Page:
Spectral Feature Analysis for Assessment of Water Status and Health Level of Coast Live Oak (Quercus agrifolia) Leaves
Digital Object Identifier (DOI)
Reflectance and relative water content (RWC %) were measured from a total of 306 coast live oak (Quercus agrifolia) leaf samples. The maximum (or minimum) first derivative (1D) and its corresponding wavelength position (WP) were extracted from 10 spectral slopes along each spectral reflectance curve. A correlation analysis was conducted between these spectral features (1Ds and WPs) and the corresponding RWC of oak leaves. An analysis of the variance of spectral features and RWC was also carried out between two health levels of oak leaves, healthy and infected. The results indicate that high correlations exist between some derivative spectral features (1Ds and WPs) and the RWC of oak leaves. With all 306 leaf spectra covering a wide range of RWC of oak leaves (including healthy, infected and newly dead), maximum (or minimum) derivative values at both sides of the absorption valleys near 1200, 1400 and 1940 nm and the WP of the right side of the 1200 nm valley and of both sides of the 1400 nm and 1940 nm valleys were found to have high correlations with RWC; and with a selection of 260 samples of only green and green–yellowish leaves (including only healthy and infected levels), the WPs at the right side of the 1400 nm valley, at the left side of the 1940 nm valley and at the red well each have a stable relationship with leave RWC. The result of an ANOVA of 20 spectral features suggests that the difference of some spectral features corresponding to two health levels of oak leaves is significant at a 0.95 confidence level, especially for the above-mentioned wavelength position features.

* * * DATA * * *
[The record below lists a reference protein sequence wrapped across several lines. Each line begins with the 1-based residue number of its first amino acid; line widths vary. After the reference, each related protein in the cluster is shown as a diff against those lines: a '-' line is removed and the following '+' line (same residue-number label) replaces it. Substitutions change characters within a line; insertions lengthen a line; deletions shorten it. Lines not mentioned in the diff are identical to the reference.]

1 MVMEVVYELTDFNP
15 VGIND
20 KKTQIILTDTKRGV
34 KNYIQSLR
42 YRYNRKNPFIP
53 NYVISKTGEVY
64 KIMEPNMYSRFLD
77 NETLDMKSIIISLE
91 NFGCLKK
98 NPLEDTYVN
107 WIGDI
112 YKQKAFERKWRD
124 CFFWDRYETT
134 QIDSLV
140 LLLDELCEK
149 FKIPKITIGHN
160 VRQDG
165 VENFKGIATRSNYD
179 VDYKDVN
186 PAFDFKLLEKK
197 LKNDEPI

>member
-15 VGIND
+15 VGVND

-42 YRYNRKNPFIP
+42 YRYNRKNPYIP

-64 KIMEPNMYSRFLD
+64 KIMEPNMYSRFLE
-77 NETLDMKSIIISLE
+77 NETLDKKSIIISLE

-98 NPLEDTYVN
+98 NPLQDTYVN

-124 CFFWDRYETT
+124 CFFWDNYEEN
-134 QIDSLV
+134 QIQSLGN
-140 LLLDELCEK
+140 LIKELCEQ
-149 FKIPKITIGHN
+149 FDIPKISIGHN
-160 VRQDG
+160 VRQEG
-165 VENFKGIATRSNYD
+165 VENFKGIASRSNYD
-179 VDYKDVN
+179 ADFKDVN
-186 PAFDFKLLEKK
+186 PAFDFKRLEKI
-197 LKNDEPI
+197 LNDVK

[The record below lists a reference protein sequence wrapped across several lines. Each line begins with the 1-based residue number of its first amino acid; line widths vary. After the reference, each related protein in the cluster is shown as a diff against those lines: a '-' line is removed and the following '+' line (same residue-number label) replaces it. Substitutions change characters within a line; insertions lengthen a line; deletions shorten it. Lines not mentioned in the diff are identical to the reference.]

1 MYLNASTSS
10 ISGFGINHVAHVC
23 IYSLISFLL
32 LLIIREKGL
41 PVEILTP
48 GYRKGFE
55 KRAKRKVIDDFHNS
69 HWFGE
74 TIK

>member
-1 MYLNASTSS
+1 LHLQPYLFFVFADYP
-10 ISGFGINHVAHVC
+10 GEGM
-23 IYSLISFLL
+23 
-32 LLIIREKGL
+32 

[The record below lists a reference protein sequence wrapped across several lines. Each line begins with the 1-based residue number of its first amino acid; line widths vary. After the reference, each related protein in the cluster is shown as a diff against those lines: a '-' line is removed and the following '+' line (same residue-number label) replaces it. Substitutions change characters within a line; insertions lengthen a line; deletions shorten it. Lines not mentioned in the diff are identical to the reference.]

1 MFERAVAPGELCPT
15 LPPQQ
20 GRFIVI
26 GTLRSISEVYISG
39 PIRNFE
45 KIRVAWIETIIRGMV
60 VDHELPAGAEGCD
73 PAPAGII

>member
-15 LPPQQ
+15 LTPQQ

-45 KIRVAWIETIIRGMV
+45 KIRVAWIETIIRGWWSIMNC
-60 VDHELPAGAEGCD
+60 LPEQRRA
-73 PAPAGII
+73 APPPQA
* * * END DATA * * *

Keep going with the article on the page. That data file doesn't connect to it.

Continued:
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Citation / Publisher Attribution
International Journal of Remote Sensing, v. 25, issue 20, p. 4267-4286
Scholar Commons Citation
Pu, Ruiliang; Foschi, L.; and Gong, P., "Spectral Feature Analysis for Assessment of Water Status and Health Level of Coast Live Oak (Quercus agrifolia) Leaves" (2004). School of Geosciences Faculty and Staff Publications. 386.